The Twenty-second Amendment precludes any person from being elected president to a third term. In all, 44 individuals have served 45 presidencies spanning 57 full four-year terms. Grover Cleveland served two non-consecutive terms, so he is counted twice, as both the 22nd and 24th president. Donald Trump of New York is the current president of the United States, he assumed office on January 20, 2017. In July 1776, during the American Revolutionary War, the Thirteen Colonies, acting jointly through the Second Continental Congress, declared themselves to be 13 independent sovereign states, no longer under British rule. Recognizing the necessity of coordinating their efforts against the British, the Continental Congress began the process of drafting a constitution that would bind the states together. There were long debates on a number of issues, including representation and voting, the exact powers to be given the central government. Congress finished work on the Articles of Confederation to establish a perpetual union between the states in November 1777 and sent it to the states for ratification.
Under the Articles, which took effect on March 1, 1781, the Congress of the Confederation was a central political authority without any legislative power. It could make its own resolutions and regulations, but not any laws, could not impose any taxes or enforce local commercial regulations upon its citizens; this institutional design reflected how Americans believed the deposed British system of Crown and Parliament ought to have functioned with respect to the royal dominion: a superintending body for matters that concerned the entire empire. The states were out from under any monarchy and assigned some royal prerogatives to Congress; the members of Congress elected a President of the United States in Congress Assembled to preside over its deliberation as a neutral discussion moderator. Unrelated to and quite dissimilar from the office of President of the United States, it was a ceremonial position without much influence. In 1783, the Treaty of Paris secured independence for each of the former colonies.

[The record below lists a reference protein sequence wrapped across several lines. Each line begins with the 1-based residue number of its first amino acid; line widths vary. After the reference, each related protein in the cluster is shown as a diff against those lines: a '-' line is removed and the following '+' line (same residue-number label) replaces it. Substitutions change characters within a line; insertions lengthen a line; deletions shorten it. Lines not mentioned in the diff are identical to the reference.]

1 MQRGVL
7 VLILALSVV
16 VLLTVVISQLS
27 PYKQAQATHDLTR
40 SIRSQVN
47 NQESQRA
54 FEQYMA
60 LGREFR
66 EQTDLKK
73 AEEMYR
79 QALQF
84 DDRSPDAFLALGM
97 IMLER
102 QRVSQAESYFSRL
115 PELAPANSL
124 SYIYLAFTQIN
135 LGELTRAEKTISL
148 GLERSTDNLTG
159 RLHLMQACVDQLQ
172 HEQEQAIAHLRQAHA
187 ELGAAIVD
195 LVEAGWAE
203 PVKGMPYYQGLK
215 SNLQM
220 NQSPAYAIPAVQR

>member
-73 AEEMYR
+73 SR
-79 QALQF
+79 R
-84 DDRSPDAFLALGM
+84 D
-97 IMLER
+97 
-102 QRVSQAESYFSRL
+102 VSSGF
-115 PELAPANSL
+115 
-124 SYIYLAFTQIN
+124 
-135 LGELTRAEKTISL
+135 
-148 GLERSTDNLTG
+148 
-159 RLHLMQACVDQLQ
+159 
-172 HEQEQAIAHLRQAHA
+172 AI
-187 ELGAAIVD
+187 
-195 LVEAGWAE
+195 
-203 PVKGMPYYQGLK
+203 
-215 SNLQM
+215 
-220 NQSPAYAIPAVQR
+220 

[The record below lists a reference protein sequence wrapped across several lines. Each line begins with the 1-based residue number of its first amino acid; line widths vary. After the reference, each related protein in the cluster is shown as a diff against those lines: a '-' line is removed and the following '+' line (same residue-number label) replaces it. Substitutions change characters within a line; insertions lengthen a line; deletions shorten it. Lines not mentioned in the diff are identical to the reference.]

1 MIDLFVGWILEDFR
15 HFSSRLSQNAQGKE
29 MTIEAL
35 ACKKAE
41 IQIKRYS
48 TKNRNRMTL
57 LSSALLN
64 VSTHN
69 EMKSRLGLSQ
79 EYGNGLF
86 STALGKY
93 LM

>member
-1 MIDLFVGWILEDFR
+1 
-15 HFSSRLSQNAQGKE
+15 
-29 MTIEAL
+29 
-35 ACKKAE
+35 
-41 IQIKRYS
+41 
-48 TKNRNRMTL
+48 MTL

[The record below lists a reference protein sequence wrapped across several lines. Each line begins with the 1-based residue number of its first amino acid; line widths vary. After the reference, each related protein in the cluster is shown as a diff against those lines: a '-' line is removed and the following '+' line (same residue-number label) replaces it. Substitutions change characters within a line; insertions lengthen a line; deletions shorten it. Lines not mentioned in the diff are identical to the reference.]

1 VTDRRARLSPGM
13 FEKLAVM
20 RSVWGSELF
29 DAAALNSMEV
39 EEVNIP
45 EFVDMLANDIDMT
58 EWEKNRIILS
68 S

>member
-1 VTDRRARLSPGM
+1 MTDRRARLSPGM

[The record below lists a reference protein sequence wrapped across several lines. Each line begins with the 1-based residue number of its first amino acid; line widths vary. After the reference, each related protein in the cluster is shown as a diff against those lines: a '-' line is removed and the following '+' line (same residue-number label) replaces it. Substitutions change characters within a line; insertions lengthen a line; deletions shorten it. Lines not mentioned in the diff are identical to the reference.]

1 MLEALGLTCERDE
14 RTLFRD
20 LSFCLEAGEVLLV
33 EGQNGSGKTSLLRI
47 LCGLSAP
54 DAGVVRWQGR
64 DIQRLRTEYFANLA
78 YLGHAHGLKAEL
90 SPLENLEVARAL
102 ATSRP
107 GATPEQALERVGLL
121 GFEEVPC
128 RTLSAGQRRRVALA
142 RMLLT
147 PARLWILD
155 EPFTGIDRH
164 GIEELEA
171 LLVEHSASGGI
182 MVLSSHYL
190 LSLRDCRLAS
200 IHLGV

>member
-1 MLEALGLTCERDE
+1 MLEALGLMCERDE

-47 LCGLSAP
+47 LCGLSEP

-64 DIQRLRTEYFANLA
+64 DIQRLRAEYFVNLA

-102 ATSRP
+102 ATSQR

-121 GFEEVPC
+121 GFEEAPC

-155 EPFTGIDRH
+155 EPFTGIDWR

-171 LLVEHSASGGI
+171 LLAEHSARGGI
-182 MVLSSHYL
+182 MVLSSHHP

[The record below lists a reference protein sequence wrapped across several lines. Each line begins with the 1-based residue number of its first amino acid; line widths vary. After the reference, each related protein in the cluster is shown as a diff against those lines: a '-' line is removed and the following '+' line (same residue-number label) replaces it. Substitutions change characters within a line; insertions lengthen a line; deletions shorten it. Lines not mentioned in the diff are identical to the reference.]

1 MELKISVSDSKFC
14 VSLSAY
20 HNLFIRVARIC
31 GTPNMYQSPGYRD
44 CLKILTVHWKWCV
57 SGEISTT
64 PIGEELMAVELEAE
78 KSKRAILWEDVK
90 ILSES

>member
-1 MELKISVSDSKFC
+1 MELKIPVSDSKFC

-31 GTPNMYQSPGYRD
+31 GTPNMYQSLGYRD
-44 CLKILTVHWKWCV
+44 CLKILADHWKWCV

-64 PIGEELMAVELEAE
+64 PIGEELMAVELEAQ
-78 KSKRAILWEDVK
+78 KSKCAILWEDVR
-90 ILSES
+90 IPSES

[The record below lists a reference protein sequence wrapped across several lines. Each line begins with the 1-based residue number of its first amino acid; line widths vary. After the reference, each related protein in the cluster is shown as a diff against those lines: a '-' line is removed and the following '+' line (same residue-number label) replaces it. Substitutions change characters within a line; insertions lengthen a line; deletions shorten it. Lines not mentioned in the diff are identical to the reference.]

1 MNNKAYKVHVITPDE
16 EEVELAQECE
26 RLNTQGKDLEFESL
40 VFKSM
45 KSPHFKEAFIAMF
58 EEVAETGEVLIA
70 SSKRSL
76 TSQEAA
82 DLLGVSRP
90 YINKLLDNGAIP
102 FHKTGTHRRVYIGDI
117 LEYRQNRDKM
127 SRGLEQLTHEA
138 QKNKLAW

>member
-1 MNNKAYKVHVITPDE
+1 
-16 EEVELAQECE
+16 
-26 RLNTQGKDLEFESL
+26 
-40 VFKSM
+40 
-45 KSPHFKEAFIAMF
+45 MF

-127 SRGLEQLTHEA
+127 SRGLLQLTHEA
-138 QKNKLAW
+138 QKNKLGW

With peace at hand, the states each turned toward their own internal affairs. By 1786, Americans found their continental borders besieged and weak and their respective economies in crises as neighboring states agitated trade rivalries with one another, they witnessed their hard currency pouring into foreign markets to pay for imports, their Mediterranean commerce preyed upon by North African pirates, their foreign-financed Revolutionary War debts unpaid and accruing interest. Civil and political unrest loomed. Following the successful resolution of commercial and fishing disputes between Virginia and Maryland at the Mount Vernon Conference in 1785, Virginia called for a trade conference between all the states, set for September 1786 in Annapolis, with an aim toward resolving further-reaching interstate commercial antagonisms; when the convention failed for lack of attendance due to suspicions among most of the other states, Alexander Hamilton led the Annapolis delegates in a call for a convention to offer revisions to the Articles, to be held the next spring in Philadelphia.
Prospects for the next convention appeared bleak until James Madison and Edmund Randolph succeeded in securing George Washington's attendance to Philadelphia as a delegate for Virginia. When the Constitutional Convention convened in May 1787, the 12 state delegations in attendance (Rh